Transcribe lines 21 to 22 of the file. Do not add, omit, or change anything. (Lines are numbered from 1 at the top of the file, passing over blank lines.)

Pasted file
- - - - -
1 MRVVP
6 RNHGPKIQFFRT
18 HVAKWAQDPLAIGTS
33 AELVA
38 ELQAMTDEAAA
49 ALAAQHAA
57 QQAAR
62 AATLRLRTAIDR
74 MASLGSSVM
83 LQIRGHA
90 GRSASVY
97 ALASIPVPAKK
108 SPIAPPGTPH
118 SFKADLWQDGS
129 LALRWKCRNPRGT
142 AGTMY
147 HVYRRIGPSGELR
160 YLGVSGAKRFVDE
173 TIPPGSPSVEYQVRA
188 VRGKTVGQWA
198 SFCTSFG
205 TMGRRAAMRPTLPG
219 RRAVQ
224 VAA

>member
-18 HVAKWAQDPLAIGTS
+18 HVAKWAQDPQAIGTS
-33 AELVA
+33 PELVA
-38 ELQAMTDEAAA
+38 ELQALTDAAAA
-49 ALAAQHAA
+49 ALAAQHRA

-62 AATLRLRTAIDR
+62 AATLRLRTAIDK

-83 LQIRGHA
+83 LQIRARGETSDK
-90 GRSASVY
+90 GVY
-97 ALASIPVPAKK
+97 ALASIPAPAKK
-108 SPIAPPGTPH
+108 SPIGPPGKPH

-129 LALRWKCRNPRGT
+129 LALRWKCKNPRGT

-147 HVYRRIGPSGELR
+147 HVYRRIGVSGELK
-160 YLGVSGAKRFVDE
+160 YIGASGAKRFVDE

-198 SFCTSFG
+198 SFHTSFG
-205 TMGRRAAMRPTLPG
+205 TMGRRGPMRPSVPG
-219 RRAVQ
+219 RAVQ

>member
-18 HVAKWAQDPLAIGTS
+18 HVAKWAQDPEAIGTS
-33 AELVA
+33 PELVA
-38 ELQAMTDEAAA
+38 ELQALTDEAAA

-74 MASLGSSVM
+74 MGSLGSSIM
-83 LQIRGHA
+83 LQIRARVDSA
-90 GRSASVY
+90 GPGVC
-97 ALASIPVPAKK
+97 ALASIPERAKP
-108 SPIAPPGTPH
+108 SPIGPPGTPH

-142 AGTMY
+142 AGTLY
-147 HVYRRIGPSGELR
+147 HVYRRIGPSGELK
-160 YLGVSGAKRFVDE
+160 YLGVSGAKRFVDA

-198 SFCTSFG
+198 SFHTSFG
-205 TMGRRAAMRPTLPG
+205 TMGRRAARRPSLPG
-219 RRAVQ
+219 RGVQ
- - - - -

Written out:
198 SFCTSFG
205 TMGRRAAMRPTLPG